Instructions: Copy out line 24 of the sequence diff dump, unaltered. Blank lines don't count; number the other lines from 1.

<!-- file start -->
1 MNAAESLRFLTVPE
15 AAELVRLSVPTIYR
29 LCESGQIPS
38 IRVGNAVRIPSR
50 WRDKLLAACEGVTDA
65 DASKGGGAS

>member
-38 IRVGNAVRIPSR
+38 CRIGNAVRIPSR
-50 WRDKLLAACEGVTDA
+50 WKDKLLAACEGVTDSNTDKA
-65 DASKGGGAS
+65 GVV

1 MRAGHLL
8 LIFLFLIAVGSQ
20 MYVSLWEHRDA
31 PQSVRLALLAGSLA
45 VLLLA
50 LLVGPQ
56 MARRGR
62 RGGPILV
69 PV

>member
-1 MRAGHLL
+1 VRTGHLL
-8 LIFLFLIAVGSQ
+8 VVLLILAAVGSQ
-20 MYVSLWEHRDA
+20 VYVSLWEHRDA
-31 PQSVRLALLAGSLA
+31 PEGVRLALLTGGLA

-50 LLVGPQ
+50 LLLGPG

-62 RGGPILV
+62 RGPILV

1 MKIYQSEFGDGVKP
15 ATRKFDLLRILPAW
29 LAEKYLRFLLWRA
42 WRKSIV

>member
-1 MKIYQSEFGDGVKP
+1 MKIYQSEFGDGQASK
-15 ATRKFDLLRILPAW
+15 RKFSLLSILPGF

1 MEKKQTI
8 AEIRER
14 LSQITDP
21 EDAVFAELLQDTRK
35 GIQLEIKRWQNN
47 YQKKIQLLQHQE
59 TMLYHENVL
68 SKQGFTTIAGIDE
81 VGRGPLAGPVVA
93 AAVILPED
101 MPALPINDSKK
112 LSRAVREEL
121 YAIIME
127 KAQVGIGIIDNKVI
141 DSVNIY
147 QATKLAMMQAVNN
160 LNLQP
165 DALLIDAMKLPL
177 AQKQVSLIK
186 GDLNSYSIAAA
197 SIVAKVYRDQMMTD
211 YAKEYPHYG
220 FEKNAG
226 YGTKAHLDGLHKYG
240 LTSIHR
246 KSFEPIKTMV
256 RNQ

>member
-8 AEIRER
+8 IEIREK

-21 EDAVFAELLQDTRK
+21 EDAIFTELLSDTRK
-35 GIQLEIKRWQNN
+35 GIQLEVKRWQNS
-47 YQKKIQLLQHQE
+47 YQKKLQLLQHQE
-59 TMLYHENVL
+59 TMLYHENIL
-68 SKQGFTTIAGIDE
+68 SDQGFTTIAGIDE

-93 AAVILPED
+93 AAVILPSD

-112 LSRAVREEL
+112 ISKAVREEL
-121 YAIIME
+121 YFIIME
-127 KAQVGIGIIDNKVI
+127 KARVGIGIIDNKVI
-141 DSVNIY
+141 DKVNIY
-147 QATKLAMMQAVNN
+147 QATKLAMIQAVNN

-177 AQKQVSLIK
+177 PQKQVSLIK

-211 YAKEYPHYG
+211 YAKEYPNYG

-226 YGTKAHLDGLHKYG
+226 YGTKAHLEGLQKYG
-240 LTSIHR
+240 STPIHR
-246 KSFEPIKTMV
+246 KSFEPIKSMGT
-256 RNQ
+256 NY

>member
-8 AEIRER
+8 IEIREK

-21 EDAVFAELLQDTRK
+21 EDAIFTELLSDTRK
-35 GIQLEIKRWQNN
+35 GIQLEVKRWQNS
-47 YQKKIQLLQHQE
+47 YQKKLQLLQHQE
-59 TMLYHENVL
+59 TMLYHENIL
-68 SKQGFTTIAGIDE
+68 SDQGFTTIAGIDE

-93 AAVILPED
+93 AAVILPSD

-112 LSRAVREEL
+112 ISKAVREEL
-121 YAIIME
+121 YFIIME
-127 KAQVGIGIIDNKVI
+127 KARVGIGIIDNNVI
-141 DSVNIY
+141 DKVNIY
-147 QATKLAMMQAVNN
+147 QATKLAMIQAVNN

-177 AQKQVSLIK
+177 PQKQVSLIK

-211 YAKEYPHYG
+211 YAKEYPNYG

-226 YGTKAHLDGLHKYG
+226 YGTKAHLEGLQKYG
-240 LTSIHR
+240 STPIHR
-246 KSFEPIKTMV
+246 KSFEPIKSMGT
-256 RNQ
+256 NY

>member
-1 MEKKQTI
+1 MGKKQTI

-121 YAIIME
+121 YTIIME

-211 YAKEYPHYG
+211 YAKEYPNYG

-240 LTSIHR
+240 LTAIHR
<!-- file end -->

-1 MRAGHLL